by Fr. Mark Weidner
I received this note from Reverend Father a couple of weeks ago, “Dear Fr Mark, Would you be willing to give the community chapter on Sunday, February 27th on Lectio Divina?” So for a few minutes that’s our business. Constitution #21 gives us a definition: “… this excellent monastic practice, by which God’s Word is heard and pondered, is a source of prayer and a school of contemplation, where the monk speaks heart to heart with God…”
We begin Lectio by facing the truth: we need God’s help. And so, however briefly, we ask for it. We’re in this together; He and we. How many times have we heard Cardinal Newman’s motto: Cor ad Cor loquitur, heart speaks to heart. On both side openness of heart is a necessity if there is to be intimacy. We don’t cover a broad wide field but with God, we penetrate what we have.
It is almost 50 years now since Abbot Columban sent me to Rome for a year of study in Monastic Spirituality. I recall one of the American students over there as a griper. He tended to complain especially about the Father Master of the students. Now, the Fr Master was a good, solid teacher. He was not an exciting teacher, but solid and monastic. On one Sunday, after a conference by the Fr Master, the student was complaining, “What new thing did he tell you? Name one.” I don’t remember what I said to him, maybe nothing. But Lectio Divina is not about new stuff. It’s about God’s sacred Word.
A figure: Picture a man who buys a field. The field is out in the middle of nowhere. The soil is poor; nothing there but scrub. But this man scrapes together everything he can and buys some equipment because he knows something about that field nobody else knows. With his new drill he goes down 10’, 100’, 1000’, many thousands of feet and then he plunges into an enormous ocean of oil. Isn’t that a good figure of our digging into God’s sacred Word? No! It’s a terrible figure! For this reason; when we come to Lectio, God’s sacred Word, we are not alone. It’s something we do together, He and we. Every bit of it is rewarding.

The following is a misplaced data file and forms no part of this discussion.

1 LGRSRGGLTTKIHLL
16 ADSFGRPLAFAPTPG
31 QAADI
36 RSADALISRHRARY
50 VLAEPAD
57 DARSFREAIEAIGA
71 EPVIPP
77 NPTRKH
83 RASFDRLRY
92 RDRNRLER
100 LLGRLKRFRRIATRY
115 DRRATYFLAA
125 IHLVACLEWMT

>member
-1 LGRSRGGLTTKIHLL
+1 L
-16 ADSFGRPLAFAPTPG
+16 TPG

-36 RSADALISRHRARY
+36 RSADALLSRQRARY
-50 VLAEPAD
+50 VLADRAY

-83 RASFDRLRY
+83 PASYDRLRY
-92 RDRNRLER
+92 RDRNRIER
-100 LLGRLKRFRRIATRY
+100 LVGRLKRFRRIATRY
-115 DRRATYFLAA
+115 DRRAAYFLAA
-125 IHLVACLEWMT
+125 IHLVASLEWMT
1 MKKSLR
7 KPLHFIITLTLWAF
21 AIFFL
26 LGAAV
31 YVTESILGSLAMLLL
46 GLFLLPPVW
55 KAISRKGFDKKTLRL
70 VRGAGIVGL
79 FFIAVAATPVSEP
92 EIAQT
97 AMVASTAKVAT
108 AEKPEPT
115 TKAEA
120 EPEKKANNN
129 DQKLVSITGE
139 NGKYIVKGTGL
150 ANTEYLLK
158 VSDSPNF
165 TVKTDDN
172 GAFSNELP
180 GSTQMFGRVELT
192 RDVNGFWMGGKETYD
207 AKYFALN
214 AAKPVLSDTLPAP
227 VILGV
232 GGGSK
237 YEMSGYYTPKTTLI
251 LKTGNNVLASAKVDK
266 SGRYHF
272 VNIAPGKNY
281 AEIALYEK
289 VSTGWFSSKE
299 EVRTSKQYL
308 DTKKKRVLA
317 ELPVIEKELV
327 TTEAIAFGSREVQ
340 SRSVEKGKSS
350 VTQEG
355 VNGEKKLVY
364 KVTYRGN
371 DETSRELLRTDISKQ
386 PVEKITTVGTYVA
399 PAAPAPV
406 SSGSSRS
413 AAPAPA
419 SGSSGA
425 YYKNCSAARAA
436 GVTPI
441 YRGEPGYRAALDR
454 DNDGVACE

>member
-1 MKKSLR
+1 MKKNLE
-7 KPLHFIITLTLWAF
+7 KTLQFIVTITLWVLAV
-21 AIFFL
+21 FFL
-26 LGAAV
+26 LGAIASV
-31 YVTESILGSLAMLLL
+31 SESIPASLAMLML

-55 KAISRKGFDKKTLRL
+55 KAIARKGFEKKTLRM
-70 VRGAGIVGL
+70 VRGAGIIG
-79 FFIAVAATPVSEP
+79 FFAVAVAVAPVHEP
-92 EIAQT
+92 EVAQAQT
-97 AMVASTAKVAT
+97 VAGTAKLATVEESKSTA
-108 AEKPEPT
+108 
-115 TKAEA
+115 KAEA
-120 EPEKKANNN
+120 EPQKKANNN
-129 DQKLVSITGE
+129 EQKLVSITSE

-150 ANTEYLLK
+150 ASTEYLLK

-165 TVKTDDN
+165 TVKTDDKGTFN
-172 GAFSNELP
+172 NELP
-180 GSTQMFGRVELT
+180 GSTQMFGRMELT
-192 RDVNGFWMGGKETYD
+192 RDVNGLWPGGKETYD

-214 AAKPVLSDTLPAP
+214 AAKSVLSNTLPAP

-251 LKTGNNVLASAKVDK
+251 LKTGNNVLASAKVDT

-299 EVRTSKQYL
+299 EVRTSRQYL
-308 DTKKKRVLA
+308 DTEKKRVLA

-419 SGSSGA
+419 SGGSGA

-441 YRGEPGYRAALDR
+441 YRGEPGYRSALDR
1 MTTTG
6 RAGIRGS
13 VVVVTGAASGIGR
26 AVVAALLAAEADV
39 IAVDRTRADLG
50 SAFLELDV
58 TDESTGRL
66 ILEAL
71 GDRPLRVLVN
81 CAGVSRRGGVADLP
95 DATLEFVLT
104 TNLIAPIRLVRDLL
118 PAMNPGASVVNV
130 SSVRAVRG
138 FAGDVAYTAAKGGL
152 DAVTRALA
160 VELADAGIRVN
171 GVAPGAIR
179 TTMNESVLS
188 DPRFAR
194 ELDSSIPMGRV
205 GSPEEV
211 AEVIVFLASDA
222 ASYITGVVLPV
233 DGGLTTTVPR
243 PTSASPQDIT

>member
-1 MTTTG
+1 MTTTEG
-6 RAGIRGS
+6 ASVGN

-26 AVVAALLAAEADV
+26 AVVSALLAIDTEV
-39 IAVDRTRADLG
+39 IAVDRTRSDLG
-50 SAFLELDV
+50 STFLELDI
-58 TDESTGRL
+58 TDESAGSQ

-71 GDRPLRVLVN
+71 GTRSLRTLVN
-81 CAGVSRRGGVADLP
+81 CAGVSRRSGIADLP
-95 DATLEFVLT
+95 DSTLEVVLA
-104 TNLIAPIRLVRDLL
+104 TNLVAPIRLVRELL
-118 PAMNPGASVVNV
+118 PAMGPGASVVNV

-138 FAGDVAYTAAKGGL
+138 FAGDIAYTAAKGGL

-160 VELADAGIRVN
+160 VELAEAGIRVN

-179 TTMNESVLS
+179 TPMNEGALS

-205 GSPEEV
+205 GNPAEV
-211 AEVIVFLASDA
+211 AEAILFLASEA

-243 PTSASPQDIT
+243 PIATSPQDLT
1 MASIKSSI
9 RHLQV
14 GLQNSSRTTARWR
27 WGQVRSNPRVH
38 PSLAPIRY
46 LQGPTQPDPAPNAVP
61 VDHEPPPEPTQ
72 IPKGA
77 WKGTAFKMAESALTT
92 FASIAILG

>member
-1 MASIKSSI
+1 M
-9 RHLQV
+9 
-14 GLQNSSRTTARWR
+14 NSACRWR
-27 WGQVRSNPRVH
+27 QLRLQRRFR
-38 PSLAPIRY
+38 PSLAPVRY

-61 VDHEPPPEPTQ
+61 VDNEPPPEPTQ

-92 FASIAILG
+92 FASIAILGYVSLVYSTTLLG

I have 2 pictures in my mind: the way things are now and the way things were when I entered the monastery. I entered in 1947. In those days, there were no periodicals, no newspapers, and no time except for a few tiny bits: 10 minutes here, 10 minutes there, that sort of thing. One of my fellow novices, I noticed, never wasted those little bits of time. He’d either be at prayer in the novitiate chapel or in the reading room with his breviary meditating on the antiphon we’d be having at day hour. If there was adequate time, on a Sunday perhaps, he’d have a longer reading: A sermon of Augustine or Bernard or one of those people. By God’s mercy to our community he was one of those picked to help make the new foundation. We knew him as Fr John Baptist.
Flashing ahead now: 64 years. There is still a difficulty with regard to Lectio Divina. I realize that some of us carry a heavy workload and responsibilities. For most of us, I believe, and hour or two of solid Lectio is very possible. On this point, our private rooms can be a blessing. The difficulty now is the great abundance of newspapers and periodicals: Time; Economist; Bloomberg Business Week. Those people are experts at getting our attention. They know how to sell us a product, namely, their magazines. But do they nourish our souls? How strong would we be if the only thing we ever ate was popcorn? If we give them anytime at all, we should at least be sure that our Lectio Divina is firmly in place. Every day at Mass we hear God’s Word in the Gospel, in the responsorial psalm, and in the first reading. Anyone of them or all three would reward solid Lectio. Not only study out of a commentary, that can help; but especially prayer. We are not alone in our Lectio. Another great source is the Psalter. Every day we pray it many times in our Divine Office. Sacred Time. I suspect some of us pray it privately, at our own pace, pausing when we want to linger. Like all of God’s Word, it rewards Contemplation.